“We all share the same goals,” he explained. “After all when you are the successful bidder, we have the opportunity to win more jobs. And when we complete a job safely, on time and on budget, that should mean more profits for you.”
Maddaloni hopes this new-found camaraderie will help the union regain and expand its share of market. “There’s no substitute for a UA craftsman,” Maddaloni added. “We don’t want to let that just be a catchy slogan. It’s a fact. It’s the truth.”
Maddaloni speech capped off another successful annual show for the MCAA. This year’s show attracted approximately 1,600 people — a new record that appears to be broken with each succeeding show. The five-day event featured a variety of seminars ranging from utility deregulation to contract clauses.
In addition, the convention included speeches by former vice presidential nominee Jack Kemp, and Olympic swimmer Janet Evans.
During the Awards of Excellence Breakfast, MCAA recognized the following companies and individuals:
- Distinguished Service Award — Daniel “Spence” O’Brien, vice president of labor relations for Cal-Air Inc., Whittier, CA, received the MCAA’s highest honor. The organization bestows the award on a member who has displayed extraordinary dedication and service to the progress, development and expansion of MCAA and the mechanical industry.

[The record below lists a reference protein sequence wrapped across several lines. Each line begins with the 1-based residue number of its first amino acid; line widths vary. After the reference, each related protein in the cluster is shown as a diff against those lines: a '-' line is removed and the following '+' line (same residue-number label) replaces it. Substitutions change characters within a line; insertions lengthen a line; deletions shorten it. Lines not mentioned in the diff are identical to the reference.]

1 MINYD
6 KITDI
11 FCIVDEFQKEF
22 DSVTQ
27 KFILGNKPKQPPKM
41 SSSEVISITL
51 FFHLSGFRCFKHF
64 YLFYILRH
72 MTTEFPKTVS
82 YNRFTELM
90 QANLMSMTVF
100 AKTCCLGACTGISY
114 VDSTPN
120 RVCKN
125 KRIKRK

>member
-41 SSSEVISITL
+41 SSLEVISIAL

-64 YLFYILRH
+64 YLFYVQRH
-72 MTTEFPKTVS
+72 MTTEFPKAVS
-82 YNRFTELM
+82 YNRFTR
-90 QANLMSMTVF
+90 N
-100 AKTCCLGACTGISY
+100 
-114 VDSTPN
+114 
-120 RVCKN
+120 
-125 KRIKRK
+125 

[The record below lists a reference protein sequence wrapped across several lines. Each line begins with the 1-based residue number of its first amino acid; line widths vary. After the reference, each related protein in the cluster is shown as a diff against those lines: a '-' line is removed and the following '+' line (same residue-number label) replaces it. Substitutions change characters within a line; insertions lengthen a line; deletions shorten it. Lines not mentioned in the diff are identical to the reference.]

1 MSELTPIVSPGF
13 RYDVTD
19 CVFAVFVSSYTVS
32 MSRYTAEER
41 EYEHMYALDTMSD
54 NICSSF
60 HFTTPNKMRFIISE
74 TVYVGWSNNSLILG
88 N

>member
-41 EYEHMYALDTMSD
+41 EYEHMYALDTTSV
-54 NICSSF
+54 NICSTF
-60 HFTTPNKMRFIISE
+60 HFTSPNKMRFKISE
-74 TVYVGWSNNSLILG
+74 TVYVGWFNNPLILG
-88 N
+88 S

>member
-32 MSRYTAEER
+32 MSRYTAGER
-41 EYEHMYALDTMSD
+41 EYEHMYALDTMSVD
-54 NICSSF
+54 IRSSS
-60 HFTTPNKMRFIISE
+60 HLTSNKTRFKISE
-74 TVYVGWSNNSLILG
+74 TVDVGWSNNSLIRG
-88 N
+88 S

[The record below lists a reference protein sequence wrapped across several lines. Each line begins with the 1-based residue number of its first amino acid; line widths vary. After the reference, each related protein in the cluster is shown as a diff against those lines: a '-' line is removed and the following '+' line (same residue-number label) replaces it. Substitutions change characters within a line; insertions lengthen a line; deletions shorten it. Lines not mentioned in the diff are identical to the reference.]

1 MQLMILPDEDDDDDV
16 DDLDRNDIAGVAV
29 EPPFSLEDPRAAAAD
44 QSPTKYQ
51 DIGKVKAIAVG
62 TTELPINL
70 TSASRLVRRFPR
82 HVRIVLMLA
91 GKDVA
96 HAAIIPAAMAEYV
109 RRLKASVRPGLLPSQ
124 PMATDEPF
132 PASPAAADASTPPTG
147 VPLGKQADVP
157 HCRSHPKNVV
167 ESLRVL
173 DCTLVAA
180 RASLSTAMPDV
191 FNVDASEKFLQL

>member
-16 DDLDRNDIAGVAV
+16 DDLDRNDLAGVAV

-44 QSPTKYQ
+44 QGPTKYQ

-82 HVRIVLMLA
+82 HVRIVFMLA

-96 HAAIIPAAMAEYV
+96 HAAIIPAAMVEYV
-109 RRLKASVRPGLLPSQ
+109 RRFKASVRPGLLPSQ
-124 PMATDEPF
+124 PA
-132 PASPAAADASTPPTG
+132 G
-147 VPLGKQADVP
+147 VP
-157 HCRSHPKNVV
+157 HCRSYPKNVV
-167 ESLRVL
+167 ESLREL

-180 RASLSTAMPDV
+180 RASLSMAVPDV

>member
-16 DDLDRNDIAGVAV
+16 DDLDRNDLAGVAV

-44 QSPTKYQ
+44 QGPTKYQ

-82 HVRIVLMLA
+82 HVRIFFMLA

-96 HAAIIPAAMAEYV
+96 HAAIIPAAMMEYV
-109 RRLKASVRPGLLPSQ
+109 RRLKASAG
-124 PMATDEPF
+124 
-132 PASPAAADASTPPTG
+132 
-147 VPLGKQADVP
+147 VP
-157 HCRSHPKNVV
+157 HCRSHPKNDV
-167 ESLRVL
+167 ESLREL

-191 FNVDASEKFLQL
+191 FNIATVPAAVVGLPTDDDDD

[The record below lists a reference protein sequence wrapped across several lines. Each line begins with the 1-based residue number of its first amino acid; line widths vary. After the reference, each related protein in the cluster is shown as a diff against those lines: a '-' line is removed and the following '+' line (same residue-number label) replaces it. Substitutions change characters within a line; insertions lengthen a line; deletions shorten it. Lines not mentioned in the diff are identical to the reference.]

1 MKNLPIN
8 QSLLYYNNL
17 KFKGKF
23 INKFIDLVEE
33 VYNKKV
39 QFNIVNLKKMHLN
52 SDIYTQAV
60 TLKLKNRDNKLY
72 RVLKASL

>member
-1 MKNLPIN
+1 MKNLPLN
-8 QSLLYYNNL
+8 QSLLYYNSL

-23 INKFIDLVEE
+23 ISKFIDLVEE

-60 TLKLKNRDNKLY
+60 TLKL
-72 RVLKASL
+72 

O’Brien has served for 12 years as a member of the Mechanical Service Contractors of America’s Board of Managers, as well as its Education, Industry Relations and Labor Relations. In addition, he served on MCAA’s National Joint Steamfitter/Pipefitter Apprenticeship and Nomination Committees, By-Law Review and Reserve Fund Task Forces.
- E. Robert Kent Award — The Ivor J. Lee Co., Masury, OH, was recognized for its adaptation of an automatic welding process — previously used only for carbon steel and stainless steel butt welding — to allow time-saving and cost-effective butt-welding of aluminum pipe. The new process cuts welding time to less than an hour from 16 hours of manual work. The award is given each year to recognize innovations that have improved productivity, enhanced motivation, increased profits or achieved cost-effectiveness in the mechanical construction industry.
- Safety Awards. The awards are based on a company’s safety record in the areas of fatalities; OSHA recordable incidence rates; lost work days incidence rates; and experience modification rates:
1 million work hours or more 1st Place — J.H. Kelly Inc. 2nd Place — Murphy Co. 3rd Place — BMW Constructors
300,000–999,999 work hours 1st Place — Plumbing Today 2nd Place — Nooter Construction Co. 3rd Place — Cherne Contracting Corp.
100,000–299,999 work hours 1st Place — Agmen Inc. Contractors 2nd Place — Performance Mechanical Inc. 3rd Place — Winger Contracting Co. Inc.
50,0000–99,999 work hours 1st Place — A.B.I. Mechanical Contractors 2nd Place — Professional Mechanical Inc. 3rd Place — Downton & West Inc.
49,999 work hours or less 1st Place — Taylor Plumbing 2nd Place — Thermalair Inc. 3rd Place — Stout Mechanical
In other news, the Partnership Enterprise of the Mechanical Contracting Foundation, a group of foundation sponsors making contributions of $100,000 or more, grew by two. The Mechanical Contractor District of Columbia Association and W.A. Botting Inc., Seattle, increased their original pledges to the Counselor level.
As of December 1997, the Foundation overall had received pledges in excess of $10.7 million.